If you want to teach computer applications, specifically Microsoft Office stuff, you might indeed want to pursue the Microsoft Office Specialist (MOS) certification. But this is a collection of certifications that start at individual entry level qualifications, for Microsoft Word, Excel, Outlook, PowerPoint, Access, and Project, then go on to Expert, Master, and Master Instructor levels from there. You can find a complete matrix of all of this stuff at here, which will give you a good idea of what's involved in getting where you want to be. You'll have to take a sizable number of exams (at least a dozen, often more) and spend at least 18 months to work yourself into a place where you can qualify as an instructor. But because Microsoft Office remains the most widely used office productivity suite world-wide, it's also a great place to focus your personal and professional development efforts, because it will open opportunities to you anywhere you might wish to work.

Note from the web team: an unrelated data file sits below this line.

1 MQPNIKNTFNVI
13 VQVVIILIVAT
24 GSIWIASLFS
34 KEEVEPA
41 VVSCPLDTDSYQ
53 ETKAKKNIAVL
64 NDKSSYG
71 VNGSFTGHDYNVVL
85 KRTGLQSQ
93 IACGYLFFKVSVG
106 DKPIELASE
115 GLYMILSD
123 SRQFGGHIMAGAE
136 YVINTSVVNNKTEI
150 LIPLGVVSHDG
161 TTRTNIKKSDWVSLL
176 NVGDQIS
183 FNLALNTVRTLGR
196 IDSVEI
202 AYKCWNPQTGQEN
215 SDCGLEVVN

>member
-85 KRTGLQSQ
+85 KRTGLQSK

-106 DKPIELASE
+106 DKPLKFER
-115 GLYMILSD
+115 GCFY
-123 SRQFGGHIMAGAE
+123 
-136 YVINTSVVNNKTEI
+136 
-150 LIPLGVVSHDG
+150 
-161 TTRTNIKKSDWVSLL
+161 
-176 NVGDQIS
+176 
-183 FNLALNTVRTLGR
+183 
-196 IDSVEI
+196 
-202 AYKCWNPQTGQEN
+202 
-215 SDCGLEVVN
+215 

Dig Deeper on Microsoft certification program
Related Q&A from Ed Tittel
Microsoft offers different tools to assign Windows 10 PCs to servicing channels. Learn how to assign desktops to servicing channels using a ... Continue Reading
When Windows Update malfunctions, IT must follow this four-step process to fix the problems. Be sure to have admin privileges before getting started. Continue Reading
Without the latest Windows Defender updates, your users' desktops won't be completely protected. When update problems occur, there are several ... Continue Reading
Have a question for an expert?
Please add a title for your question
Get answers from a TechTarget expert on whatever's puzzling you.